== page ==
Do you take air con for granted?
If you’re hot, you switch it on, right? In many places around the world, the cooling technology has become a feature of modern office blocks, hotels and restaurants.
And demand is on the up, particularly in emerging nations. Two in every three global households could have an air conditioner by 2050, according to a new report, with China, India and Indonesia accounting for half the total number. That means the stock of air conditioners will grow to 5.6 billion by 2050, from 1.6 billion today – meaning about 10 new ACs will be sold every second for the next 30 years.
One unintended consequence will be higher electricity demand, according to the International Energy Agency report The Future of Cooling which underscores how new efficiency standards are needed to prevent what it calls a “cold crunch”. More air conditioners will require new electricity capacity which will equate to the combined capacity of the United States, the EU and Japan today, the report says.
“With rising incomes, air conditioner ownership will skyrocket, especially in the emerging world,” said Dr Fatih Birol, the Executive Director of the IEA. “Growing electricity demand for air conditioning is one of the most critical blind spots in today’s energy debate.”
Today, less than a third of global households own an air conditioner. In countries such as the United States and Japan, more than 90% of households have air conditioning, compared to just 8% of people in the hottest parts of the world.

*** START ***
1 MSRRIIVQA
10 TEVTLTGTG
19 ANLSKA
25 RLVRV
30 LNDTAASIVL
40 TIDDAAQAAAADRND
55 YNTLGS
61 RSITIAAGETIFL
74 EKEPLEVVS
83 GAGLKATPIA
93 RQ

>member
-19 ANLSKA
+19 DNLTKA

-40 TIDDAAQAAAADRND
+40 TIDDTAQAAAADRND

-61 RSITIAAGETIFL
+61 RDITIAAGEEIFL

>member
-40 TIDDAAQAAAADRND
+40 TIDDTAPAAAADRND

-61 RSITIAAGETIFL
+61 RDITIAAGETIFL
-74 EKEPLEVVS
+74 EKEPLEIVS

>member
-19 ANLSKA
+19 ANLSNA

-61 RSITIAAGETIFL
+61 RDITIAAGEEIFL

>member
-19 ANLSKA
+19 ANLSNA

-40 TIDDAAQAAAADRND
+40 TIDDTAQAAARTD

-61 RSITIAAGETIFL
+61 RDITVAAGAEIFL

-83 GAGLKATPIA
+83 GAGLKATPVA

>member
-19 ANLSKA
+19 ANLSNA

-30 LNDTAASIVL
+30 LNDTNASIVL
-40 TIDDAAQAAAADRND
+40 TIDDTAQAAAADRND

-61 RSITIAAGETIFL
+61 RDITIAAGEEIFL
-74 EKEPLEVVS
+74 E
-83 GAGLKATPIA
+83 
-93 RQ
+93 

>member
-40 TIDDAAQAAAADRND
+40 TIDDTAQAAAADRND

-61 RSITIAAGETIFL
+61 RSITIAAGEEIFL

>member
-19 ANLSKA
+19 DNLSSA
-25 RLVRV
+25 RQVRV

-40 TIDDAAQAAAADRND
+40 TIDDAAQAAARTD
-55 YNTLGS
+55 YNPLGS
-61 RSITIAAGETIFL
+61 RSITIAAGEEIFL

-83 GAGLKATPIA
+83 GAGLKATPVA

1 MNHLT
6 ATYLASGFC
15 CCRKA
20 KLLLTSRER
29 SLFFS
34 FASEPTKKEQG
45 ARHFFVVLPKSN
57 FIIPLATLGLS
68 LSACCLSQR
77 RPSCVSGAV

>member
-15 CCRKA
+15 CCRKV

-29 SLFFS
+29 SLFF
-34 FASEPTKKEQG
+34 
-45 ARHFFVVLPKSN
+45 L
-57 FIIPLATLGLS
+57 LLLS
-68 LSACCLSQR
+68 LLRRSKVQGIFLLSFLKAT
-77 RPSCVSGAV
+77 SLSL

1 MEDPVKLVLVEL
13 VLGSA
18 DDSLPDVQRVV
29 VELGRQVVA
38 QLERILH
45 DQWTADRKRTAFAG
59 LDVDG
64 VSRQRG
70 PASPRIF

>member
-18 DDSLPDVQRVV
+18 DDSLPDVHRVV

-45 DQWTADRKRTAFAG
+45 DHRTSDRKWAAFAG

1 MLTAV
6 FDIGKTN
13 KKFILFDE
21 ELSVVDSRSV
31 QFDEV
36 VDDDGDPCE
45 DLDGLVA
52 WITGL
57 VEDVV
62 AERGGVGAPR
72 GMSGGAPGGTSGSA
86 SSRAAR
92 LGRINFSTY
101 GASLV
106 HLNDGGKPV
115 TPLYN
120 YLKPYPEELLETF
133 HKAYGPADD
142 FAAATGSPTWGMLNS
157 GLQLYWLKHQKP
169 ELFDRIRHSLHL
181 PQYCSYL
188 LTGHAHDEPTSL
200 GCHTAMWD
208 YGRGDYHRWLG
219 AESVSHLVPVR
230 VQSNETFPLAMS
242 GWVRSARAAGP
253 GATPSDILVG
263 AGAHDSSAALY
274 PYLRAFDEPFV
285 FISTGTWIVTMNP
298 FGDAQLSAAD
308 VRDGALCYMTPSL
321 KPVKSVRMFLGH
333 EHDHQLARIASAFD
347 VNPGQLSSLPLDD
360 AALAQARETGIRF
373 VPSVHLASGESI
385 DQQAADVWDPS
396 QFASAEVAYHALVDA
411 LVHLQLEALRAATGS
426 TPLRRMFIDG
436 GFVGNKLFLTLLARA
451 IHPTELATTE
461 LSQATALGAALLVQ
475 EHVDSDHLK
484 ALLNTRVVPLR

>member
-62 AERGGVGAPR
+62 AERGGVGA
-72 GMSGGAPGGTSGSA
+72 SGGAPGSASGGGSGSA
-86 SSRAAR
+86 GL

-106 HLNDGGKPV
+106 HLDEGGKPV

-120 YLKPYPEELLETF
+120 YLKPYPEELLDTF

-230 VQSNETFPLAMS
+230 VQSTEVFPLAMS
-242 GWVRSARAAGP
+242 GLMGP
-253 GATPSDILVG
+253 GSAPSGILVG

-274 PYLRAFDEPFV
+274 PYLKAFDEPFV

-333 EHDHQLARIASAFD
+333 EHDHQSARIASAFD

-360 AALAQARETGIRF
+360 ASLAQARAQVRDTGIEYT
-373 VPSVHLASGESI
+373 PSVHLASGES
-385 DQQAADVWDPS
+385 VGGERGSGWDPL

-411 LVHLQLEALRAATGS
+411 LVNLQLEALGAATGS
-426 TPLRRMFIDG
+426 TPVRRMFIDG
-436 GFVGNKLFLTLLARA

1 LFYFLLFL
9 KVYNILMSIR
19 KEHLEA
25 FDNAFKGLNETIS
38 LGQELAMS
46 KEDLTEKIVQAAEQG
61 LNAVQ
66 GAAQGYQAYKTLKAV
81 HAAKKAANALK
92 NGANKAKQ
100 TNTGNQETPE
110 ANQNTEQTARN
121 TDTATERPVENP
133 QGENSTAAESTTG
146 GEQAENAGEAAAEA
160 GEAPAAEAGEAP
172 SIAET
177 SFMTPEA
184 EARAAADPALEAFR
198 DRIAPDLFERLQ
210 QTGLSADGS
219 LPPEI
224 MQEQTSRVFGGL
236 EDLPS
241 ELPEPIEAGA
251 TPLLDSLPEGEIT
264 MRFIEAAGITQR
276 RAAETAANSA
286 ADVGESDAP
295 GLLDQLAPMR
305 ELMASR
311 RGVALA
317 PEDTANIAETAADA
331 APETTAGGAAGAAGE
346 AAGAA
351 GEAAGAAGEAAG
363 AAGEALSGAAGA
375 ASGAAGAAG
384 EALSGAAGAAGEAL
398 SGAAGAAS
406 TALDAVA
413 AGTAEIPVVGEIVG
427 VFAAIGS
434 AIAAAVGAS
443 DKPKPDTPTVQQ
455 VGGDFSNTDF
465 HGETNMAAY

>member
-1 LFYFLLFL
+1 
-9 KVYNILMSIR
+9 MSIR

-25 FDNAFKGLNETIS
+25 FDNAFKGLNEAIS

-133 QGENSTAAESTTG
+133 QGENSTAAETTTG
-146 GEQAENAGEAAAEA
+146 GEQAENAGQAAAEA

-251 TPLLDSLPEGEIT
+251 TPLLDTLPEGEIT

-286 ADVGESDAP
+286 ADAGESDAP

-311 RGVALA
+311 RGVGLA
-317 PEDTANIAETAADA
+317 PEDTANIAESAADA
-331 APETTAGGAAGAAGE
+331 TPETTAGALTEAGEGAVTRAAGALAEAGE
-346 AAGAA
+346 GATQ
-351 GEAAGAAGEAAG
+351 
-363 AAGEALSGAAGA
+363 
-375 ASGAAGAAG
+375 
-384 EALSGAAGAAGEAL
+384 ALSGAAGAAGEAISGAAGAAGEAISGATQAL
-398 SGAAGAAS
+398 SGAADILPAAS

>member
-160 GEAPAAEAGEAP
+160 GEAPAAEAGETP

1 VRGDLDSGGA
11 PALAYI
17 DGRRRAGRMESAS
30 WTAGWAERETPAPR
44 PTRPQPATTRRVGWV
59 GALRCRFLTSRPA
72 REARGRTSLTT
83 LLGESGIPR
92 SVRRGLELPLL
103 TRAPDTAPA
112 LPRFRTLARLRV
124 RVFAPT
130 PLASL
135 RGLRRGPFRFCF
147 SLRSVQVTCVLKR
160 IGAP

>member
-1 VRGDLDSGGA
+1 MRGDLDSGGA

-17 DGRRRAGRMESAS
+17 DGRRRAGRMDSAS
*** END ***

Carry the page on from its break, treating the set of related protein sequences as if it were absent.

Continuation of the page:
Those dynamics are already shifting, with more people wanting cooling devices in hot countries like India, and more people being able to afford them. The report forecasts that the share of AC in peak electricity load could reach 45% in 2050, up from 10% today.
Setting higher standards for the manufacture and efficiency of the units could help combat that, reducing the need to build new power plants to produce the energy.
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At the moment efficiency varies widely. For example, ACs sold in Japan and the European Union are around 25% more efficient than those sold in the United States and China. Making cooling more efficient would make it more affordable, more secure, and more sustainable, and could save as much as $2.9 trillion in investment, fuel and operating costs, the IEA says.
The World Economic Forum’s initiative, Shaping the Future of Energy, explores similar themes, like how to enable a more sustainable, affordable, secure and inclusive energy system. It aims to accelerate the development of effective policies, private-sector action and public-private cooperation.
“Setting higher efficiency standards for cooling is one of the easiest steps governments can take to reduce the need for new power plants,” said Dr Birol. “And allow them at the same time to cut emissions and reduce costs.”